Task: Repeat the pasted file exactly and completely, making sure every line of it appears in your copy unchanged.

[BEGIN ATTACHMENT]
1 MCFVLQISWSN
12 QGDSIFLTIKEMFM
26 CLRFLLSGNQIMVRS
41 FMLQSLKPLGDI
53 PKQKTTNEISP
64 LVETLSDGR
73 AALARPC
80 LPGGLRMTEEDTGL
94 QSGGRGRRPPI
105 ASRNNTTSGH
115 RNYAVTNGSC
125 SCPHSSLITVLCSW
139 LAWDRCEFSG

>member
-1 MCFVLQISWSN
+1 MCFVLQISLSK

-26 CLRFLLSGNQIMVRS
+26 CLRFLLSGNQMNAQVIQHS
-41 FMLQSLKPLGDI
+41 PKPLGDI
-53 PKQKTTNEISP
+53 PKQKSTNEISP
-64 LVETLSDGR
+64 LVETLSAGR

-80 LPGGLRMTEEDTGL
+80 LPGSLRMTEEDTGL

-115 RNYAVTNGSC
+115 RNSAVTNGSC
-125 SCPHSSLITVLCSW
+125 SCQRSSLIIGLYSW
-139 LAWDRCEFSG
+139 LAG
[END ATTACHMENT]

1 MCFVLQISWSN
12 QGDSIFLTIKEMFM
26 CLRFLLSGNQIMVRS
41 FMLQSLKPLGDI
53 PKQKTTNEISP
64 LVETLSDGR
73 AALARPC
80 LPGGLRMTEEDTGL
94 QSGGRGRRPPI
105 ASRNNTTSGH
115 RNYAVTNGSC
125 SCPHSSLITVLCSW
139 LAWDRCEFSG

>member
-1 MCFVLQISWSN
+1 MCFVLQISLSK

-26 CLRFLLSGNQIMVRS
+26 CLRFLLSGNQMNAQVIQHS
-41 FMLQSLKPLGDI
+41 PKPLGDI
-53 PKQKTTNEISP
+53 PKQKSTNEISP
-64 LVETLSDGR
+64 LVETLSAGR

-80 LPGGLRMTEEDTGL
+80 LPGSLRMTEEDTGL

-115 RNYAVTNGSC
+115 RNSAVTNGSC
-125 SCPHSSLITVLCSW
+125 SCQRSSLIIGLYSW
-139 LAWDRCEFSG
+139 LAG